The example cipher Phil Zimmermann cited: A simple pseudorandom number stream was added to the plaintext stream to create ciphertext, is easily thwarted. Some asked why. Here is why:
Step 1, feed the cipher plaintext of all 0's. Since 0 added to any number is same as the number un-changed, it completely exposes the pseudorandom number stream in the output.
Step 2, given what you discover in step 1, and given the encrypted text of a secret message, you can easily calculate the original text by simple subtraction of the pseudo random number stream which you now know.
With that said, I disagree with the general notion that inventing your own cipher is almost bad. Any cipher algorithm, upon first creation, has a status of UNKNOWN security strength, even those created by experts. The experts have the advantage of being able to immediately apply typical known attacks and see how the new cipher stands, and be able to quickly rule out some inventions as weak, and amateurs do not have that ability. But it does not necessarily mean the cipher is weak. It means the strength is unknown and it may well be a very strong cipher. You just do not known.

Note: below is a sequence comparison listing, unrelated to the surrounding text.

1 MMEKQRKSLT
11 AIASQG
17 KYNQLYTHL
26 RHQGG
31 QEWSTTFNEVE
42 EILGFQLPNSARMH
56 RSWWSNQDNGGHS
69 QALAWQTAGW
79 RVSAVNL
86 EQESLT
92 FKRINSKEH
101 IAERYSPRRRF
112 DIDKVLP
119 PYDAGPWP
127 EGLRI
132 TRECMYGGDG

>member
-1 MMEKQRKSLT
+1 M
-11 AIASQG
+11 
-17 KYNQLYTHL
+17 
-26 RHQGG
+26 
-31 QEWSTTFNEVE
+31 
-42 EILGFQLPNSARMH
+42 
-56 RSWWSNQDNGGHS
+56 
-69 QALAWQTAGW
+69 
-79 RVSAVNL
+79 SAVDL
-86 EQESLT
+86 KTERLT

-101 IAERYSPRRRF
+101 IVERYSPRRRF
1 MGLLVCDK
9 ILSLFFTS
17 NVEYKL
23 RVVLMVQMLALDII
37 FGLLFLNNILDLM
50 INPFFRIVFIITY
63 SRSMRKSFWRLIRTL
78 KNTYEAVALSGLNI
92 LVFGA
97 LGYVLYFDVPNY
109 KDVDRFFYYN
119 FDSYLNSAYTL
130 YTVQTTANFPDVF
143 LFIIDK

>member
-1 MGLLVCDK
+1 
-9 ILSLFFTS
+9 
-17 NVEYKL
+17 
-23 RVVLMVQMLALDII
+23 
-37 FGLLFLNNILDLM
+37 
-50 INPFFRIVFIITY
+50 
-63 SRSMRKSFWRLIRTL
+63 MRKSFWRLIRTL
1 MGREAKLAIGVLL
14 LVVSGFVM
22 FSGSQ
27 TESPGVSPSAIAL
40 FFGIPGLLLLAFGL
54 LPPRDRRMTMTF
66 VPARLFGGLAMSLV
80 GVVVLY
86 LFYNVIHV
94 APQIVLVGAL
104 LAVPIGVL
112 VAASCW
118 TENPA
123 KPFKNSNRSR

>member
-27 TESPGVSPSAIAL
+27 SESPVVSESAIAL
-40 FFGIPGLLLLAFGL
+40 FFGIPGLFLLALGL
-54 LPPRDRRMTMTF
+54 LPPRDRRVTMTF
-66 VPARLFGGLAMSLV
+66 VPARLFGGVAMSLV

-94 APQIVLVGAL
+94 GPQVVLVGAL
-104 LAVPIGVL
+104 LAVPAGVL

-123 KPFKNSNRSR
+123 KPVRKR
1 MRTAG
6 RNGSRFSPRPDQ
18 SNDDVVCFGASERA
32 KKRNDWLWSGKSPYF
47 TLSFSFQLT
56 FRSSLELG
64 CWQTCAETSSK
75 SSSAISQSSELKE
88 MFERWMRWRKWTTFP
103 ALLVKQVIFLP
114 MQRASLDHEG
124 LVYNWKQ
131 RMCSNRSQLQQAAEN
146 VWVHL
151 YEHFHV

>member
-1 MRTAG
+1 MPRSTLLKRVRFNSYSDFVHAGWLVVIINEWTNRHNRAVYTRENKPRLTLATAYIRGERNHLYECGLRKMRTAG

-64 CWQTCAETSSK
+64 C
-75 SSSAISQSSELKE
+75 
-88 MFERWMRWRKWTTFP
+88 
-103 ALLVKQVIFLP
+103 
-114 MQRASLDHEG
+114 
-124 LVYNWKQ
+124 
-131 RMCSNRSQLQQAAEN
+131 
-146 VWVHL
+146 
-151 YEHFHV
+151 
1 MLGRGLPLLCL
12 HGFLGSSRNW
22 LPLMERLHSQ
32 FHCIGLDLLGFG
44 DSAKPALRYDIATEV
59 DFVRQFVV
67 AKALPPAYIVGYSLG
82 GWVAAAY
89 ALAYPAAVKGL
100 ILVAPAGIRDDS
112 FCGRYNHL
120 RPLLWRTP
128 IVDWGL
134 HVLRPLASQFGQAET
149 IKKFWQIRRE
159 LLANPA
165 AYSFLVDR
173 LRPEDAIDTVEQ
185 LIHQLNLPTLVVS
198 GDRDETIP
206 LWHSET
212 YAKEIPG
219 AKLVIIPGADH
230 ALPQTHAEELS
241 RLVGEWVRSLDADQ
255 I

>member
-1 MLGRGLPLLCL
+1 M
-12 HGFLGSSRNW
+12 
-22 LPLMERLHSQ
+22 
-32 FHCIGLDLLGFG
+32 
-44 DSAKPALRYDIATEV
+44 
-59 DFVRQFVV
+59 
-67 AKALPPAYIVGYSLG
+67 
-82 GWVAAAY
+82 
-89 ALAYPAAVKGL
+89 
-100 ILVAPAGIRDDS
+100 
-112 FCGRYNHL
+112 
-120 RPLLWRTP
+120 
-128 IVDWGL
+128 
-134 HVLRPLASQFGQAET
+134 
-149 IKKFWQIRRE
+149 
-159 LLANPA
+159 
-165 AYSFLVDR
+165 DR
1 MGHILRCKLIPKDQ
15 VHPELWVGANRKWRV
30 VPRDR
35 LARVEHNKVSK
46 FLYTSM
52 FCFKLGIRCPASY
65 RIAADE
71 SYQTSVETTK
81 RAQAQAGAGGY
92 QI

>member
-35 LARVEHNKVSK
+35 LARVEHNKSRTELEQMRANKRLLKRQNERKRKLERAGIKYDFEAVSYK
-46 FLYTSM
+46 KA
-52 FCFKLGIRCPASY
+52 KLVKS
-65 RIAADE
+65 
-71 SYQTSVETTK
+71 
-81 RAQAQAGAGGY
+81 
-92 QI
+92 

For example I am not an expert. Here is a trivial cipher that I came up in 5 seconds without much thought:
- Pick a random number of 128 bits as your key.
- circular Rotate the key by X number of bits, Call the result value A.
- Circular rotate the key by Y number of bits, split it into two 64 bit parts and multiply them to produce a value B.
- XOR value A and B to produce a new key, use only bit 0 to bit N-1 of this key to encrypt N bit of plain text by XORing.
- Go back and repeat steps 2,3,4.
This seems to be simple enough, and I have not done any analysis to see how strong it is. But all I can say is this has an unknown security strength. It may well be very strong. If you immediately jump into conclusion to say it is weak or unreliable, I challenge you to come up with a method to crack it. Can you?
I think when it comes to secrucity strength, there are only two:
1. Unknown security strength
2. Known weak security strength
There is no such thing as known strong security strength. If the scheme has been scrutinized a lot without finding a crack, it only means no crack has been found yet and the status remains to be unknown, and it does not necessarily mean strong, because a crack may well be discovered tomorrow.